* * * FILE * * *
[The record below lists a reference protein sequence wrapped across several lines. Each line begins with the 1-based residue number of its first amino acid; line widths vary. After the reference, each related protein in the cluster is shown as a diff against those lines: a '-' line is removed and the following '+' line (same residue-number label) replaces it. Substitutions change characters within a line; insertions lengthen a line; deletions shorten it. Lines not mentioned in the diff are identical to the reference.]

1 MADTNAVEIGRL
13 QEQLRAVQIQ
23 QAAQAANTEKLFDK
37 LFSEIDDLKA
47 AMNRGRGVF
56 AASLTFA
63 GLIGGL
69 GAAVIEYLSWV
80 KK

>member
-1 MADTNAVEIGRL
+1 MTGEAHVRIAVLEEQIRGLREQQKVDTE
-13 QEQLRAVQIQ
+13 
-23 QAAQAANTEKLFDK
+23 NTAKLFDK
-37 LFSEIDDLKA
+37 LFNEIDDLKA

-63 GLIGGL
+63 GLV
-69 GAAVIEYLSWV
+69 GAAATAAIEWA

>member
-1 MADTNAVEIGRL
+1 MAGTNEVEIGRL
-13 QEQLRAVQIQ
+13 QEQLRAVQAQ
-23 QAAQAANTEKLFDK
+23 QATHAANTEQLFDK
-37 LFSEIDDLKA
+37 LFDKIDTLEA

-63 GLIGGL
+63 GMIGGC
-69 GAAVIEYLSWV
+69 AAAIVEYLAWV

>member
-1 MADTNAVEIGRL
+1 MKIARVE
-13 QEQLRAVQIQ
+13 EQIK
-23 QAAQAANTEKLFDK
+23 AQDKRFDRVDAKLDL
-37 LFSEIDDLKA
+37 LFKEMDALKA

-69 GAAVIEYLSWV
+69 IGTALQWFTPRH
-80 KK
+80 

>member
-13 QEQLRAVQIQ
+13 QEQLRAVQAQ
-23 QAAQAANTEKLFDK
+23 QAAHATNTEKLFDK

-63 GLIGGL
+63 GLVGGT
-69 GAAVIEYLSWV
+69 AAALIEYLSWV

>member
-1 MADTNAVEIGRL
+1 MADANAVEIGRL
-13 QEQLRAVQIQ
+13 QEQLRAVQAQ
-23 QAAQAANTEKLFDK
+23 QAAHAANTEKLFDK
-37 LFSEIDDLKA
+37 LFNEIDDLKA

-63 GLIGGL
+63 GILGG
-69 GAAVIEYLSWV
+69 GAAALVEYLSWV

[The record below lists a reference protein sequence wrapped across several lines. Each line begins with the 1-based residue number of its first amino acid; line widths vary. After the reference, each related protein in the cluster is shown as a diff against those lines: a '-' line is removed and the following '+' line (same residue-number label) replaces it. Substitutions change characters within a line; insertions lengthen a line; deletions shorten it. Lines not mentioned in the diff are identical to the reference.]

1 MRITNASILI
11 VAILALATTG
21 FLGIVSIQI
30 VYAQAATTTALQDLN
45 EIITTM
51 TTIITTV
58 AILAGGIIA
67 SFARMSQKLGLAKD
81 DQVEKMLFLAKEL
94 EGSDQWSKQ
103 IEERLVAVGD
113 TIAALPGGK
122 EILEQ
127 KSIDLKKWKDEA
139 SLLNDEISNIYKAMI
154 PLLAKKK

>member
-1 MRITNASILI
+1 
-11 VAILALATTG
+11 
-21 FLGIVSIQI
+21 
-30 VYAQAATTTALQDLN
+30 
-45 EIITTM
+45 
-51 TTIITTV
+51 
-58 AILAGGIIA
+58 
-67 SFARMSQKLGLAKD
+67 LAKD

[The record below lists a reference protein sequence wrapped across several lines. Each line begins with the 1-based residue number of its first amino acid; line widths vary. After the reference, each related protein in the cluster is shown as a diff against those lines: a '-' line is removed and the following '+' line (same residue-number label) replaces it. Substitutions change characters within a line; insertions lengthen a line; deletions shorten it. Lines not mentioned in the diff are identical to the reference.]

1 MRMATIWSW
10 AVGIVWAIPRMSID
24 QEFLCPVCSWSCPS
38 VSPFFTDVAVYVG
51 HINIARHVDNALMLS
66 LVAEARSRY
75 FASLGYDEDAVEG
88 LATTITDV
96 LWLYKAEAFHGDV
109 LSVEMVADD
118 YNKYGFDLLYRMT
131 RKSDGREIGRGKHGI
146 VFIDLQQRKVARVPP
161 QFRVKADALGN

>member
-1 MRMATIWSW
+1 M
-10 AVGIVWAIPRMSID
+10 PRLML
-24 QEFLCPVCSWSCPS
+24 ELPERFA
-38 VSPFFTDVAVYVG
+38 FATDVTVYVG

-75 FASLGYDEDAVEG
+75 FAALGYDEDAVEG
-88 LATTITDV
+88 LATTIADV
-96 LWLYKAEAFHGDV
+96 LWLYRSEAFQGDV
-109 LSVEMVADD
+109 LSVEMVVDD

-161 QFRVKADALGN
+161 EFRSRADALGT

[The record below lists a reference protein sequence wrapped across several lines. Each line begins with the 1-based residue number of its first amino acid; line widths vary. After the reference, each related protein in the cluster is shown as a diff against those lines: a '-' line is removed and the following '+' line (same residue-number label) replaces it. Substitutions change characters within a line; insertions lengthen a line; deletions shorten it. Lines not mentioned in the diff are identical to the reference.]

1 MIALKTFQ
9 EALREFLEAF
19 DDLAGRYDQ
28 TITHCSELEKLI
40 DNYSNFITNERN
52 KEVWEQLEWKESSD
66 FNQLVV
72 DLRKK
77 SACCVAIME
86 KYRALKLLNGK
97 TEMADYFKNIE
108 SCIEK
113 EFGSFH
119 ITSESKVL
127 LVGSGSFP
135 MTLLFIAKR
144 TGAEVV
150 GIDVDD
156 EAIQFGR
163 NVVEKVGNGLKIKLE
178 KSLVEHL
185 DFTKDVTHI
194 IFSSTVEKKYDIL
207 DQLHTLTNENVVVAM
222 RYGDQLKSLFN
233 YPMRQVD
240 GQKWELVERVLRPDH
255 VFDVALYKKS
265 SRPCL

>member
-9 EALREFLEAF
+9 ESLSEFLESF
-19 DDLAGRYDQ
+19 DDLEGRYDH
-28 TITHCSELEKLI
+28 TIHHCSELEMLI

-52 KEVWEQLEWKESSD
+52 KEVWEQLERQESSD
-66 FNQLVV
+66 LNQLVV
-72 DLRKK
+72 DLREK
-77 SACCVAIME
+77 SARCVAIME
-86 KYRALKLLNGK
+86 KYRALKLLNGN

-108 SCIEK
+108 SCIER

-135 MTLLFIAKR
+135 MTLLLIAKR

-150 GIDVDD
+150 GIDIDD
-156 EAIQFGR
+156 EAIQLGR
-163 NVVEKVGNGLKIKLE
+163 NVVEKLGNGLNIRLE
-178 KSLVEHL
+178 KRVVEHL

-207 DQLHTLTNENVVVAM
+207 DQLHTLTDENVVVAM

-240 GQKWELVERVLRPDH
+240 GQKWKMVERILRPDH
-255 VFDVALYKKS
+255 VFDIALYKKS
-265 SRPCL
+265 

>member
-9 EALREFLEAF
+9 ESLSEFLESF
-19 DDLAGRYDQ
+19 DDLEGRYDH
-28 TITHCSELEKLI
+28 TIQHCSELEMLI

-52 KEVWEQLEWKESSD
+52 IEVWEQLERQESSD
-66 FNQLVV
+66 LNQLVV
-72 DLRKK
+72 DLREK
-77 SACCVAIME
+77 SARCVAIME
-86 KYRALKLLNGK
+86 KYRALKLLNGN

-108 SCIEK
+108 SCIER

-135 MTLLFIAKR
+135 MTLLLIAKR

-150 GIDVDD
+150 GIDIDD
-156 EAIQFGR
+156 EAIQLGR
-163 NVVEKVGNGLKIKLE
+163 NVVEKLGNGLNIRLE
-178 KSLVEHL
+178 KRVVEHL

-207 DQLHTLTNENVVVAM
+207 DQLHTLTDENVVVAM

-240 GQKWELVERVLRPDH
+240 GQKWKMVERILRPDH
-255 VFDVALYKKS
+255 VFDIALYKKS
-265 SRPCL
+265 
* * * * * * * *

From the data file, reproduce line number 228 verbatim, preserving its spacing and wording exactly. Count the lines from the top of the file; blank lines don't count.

-150 GIDVDD